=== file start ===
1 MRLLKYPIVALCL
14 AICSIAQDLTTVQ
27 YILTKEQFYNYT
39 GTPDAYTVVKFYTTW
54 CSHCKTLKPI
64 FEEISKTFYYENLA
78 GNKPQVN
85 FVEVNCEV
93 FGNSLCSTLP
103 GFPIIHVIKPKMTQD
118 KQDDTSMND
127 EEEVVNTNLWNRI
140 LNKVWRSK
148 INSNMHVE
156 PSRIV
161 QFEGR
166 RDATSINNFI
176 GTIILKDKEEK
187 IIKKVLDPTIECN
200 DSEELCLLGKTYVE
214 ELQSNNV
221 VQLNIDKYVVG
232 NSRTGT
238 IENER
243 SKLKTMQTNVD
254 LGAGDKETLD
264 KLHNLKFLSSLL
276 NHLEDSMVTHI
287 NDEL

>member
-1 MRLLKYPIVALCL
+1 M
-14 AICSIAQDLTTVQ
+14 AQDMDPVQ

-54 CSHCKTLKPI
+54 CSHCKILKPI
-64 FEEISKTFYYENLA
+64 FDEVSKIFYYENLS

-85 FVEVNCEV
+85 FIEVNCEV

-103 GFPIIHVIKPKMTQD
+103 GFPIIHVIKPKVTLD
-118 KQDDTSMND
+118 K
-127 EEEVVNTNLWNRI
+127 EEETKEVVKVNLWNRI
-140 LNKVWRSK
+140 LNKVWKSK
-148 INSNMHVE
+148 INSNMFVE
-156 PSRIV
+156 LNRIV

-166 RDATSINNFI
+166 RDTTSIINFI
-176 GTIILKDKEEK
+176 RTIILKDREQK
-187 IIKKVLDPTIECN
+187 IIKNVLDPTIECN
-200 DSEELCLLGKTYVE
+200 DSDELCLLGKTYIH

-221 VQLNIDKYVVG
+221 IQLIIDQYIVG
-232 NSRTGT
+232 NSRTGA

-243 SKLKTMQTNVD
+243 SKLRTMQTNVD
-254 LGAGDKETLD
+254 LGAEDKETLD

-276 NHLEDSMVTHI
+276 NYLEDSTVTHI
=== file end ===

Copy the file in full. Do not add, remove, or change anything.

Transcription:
1 MRLLKYPIVALCL
14 AICSIAQDLTTVQ
27 YILTKEQFYNYT
39 GTPDAYTVVKFYTTW
54 CSHCKTLKPI
64 FEEISKTFYYENLA
78 GNKPQVN
85 FVEVNCEV
93 FGNSLCSTLP
103 GFPIIHVIKPKMTQD
118 KQDDTSMND
127 EEEVVNTNLWNRI
140 LNKVWRSK
148 INSNMHVE
156 PSRIV
161 QFEGR
166 RDATSINNFI
176 GTIILKDKEEK
187 IIKKVLDPTIECN
200 DSEELCLLGKTYVE
214 ELQSNNV
221 VQLNIDKYVVG
232 NSRTGT
238 IENER
243 SKLKTMQTNVD
254 LGAGDKETLD
264 KLHNLKFLSSLL
276 NHLEDSMVTHI
287 NDEL

>member
-1 MRLLKYPIVALCL
+1 M
-14 AICSIAQDLTTVQ
+14 AQDMDPVQ

-54 CSHCKTLKPI
+54 CSHCKILKPI
-64 FEEISKTFYYENLA
+64 FDEVSKIFYYENLS

-85 FVEVNCEV
+85 FIEVNCEV

-103 GFPIIHVIKPKMTQD
+103 GFPIIHVIKPKVTLD
-118 KQDDTSMND
+118 K
-127 EEEVVNTNLWNRI
+127 EEETKEVVKVNLWNRI
-140 LNKVWRSK
+140 LNKVWKSK
-148 INSNMHVE
+148 INSNMFVE
-156 PSRIV
+156 LNRIV

-166 RDATSINNFI
+166 RDTTSIINFI
-176 GTIILKDKEEK
+176 RTIILKDREQK
-187 IIKKVLDPTIECN
+187 IIKNVLDPTIECN
-200 DSEELCLLGKTYVE
+200 DSDELCLLGKTYIH

-221 VQLNIDKYVVG
+221 IQLIIDQYIVG
-232 NSRTGT
+232 NSRTGA

-243 SKLKTMQTNVD
+243 SKLRTMQTNVD
-254 LGAGDKETLD
+254 LGAEDKETLD

-276 NHLEDSMVTHI
+276 NYLEDSTVTHI